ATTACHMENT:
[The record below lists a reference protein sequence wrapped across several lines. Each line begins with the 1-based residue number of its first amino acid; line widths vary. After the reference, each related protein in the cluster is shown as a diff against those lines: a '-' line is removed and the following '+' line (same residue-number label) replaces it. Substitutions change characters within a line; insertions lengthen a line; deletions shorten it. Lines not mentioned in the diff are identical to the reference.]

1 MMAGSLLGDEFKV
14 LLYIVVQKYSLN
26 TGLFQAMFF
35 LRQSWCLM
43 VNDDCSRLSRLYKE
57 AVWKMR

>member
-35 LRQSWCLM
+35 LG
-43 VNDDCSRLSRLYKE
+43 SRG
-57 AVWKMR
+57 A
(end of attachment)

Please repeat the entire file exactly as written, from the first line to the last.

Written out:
[The record below lists a reference protein sequence wrapped across several lines. Each line begins with the 1-based residue number of its first amino acid; line widths vary. After the reference, each related protein in the cluster is shown as a diff against those lines: a '-' line is removed and the following '+' line (same residue-number label) replaces it. Substitutions change characters within a line; insertions lengthen a line; deletions shorten it. Lines not mentioned in the diff are identical to the reference.]

1 MMAGSLLGDEFKV
14 LLYIVVQKYSLN
26 TGLFQAMFF
35 LRQSWCLM
43 VNDDCSRLSRLYKE
57 AVWKMR

>member
-35 LRQSWCLM
+35 LG
-43 VNDDCSRLSRLYKE
+43 SRG
-57 AVWKMR
+57 A